Electronics Production | October 01, 2009
iSuppli ups semiconductor forecast
Strong second-quarter sequential growth along with improving supply chain visibility and semiconductor demand trends has prompted iSuppli Corp. to upgrade its forecast of 2009 chip sales.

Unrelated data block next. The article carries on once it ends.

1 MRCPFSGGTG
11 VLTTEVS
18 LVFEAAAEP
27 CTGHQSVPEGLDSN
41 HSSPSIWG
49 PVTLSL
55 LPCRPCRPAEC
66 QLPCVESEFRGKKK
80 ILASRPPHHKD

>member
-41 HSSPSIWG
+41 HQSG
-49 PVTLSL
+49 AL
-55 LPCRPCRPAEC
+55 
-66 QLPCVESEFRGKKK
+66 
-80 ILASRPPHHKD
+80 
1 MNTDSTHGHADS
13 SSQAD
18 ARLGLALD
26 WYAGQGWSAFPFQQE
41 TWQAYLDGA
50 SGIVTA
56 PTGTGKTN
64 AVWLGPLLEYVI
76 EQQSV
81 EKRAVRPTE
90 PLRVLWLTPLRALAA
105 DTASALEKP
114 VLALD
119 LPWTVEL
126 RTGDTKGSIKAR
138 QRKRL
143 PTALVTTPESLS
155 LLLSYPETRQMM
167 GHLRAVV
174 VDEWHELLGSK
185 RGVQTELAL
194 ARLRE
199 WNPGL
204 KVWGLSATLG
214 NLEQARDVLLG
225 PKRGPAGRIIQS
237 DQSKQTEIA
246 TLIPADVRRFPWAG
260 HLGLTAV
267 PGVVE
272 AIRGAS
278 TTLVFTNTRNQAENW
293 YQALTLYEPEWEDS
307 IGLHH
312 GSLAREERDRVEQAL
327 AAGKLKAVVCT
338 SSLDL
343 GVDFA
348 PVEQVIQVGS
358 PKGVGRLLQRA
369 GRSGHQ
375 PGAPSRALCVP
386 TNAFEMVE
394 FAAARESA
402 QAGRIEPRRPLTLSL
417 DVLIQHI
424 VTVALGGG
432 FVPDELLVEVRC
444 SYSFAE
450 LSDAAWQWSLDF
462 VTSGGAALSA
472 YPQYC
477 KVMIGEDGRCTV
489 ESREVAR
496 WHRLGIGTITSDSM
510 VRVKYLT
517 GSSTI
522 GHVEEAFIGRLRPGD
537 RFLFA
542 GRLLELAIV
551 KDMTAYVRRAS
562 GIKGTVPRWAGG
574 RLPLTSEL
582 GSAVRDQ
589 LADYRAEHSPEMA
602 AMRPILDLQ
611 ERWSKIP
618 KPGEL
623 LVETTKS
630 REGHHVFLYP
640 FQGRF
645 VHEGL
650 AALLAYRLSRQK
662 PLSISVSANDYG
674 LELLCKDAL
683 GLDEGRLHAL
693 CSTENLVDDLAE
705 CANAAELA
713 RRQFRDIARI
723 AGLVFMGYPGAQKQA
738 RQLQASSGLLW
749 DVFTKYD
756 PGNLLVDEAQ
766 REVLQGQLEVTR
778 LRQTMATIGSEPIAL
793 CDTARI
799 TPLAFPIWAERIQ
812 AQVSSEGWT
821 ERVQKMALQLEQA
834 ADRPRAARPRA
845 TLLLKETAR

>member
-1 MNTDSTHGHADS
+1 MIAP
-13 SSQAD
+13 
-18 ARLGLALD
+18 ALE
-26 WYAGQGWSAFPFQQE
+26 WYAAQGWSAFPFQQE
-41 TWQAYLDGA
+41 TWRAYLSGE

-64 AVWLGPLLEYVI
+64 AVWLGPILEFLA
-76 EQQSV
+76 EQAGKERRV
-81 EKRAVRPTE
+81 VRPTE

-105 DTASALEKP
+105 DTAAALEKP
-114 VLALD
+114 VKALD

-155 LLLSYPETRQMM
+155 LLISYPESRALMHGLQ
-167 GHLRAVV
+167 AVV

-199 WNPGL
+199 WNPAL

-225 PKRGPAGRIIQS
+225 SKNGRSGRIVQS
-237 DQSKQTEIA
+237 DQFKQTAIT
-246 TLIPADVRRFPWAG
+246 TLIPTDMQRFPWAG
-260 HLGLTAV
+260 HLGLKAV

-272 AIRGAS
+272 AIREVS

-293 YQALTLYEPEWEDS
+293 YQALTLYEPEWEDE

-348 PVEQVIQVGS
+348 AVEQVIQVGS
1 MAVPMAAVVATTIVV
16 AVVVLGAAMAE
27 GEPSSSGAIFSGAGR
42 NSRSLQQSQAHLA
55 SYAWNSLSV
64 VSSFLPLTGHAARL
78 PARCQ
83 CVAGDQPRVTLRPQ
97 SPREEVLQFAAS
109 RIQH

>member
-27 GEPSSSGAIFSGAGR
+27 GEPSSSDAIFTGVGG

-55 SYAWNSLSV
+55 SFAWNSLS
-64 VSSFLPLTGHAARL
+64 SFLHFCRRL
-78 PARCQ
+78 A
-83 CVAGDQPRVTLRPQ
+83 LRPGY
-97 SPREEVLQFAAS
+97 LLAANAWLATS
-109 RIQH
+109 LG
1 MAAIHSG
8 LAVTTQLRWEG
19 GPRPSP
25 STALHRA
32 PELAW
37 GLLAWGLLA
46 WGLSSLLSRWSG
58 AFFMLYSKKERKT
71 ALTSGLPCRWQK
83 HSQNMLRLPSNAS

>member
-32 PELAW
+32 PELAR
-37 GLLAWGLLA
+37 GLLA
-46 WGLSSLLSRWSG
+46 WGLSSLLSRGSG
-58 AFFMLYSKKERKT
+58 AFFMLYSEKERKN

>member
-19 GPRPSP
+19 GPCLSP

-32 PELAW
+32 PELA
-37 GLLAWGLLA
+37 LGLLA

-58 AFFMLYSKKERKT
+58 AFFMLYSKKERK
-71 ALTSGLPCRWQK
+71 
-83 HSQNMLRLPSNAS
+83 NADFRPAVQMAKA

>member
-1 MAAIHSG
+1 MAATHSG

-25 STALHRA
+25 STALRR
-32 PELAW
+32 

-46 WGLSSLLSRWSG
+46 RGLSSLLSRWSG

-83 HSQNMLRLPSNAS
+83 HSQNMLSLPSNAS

iSuppli now predicts global chip sales will decline by 16.5% in 2009, compared to the publicly announced forecast previously of a 23% drop. In a forecast delivered to clients in early August, iSuppli had improved its 2009 growth forecast to a 17.6% decline. The attached figure presents iSuppli’s current forecast of global semiconductor revenue. “Lack of visibility from the end market and through the electronics supply chain was a major problem for semiconductor suppliers in the first quarter,” said Dale Ford, senior vice president, market intelligence services for iSuppli. “However, due to a stabilizing economic environment in the second quarter and improving supply chain visibility, semiconductor shipments rebounded as inventories were replenished and modest forward-looking purchases were made.” Third-quarter semiconductor sales are benefitting from improved market outlooks by major OEMs in key markets such as PCs and mobile handsets. The global economy in the second quarter was boosted by worldwide economic stimulus efforts. Although the American Recovery and Reinvestment Act (ARRA) really didn’t go into effect during the period, China’s stimulus efforts spurred a massive increase in consumer purchasing in the country, benefitting worldwide economic conditions. Uncharted territory While the outlook for the global semiconductor market may have gained some clarity, the industry appears to have entered uncharted territory when it comes to tracking sales trends. “In the history of the semiconductor industry, the market has never had a cycle like this one,” Ford said. “Semiconductor sales have always been subject to a cyclical growth pattern that sees a move from a low point, through one or more supply-chain balancing periods and then to an eventual peak in revenue. However, the most recent cycle, starting in February 2006, was robbed of its peak. Just as the industry had achieved a balanced supply chain and was starting to move toward a peak, the global economic crisis drove the industry down.” For the semiconductor industry, this means a both a long and painful downturn. While revenue began growing on a sequential basis in the second quarter of 2009, sales will not begin to increase on a year-to-year basis until May 2010. This means the industry will endure 20 months without year-over-year revenue growth, compared to the 17-month downturn that the industry experienced during the 2001-2002 decline. While 2010 will bring a return to growth in the semiconductor industry with a 13.8% rise compared to 2009, the market won’t return to its 2007, pre-downturn level until 2012. Global semiconductor revenue will rise to $282.7 billion in 2012, compared to $273.4 billion in 2007. Equipped for downturn iSuppli forecasts that global revenue from shipments of electronic equipment will decline by 9% in 2009 to $1.39 trillion, down from $1.53 trillion in 2008. Growth will rebound by 5.2% in 2010 to reach $1.47 trillion. Image Source: Elmos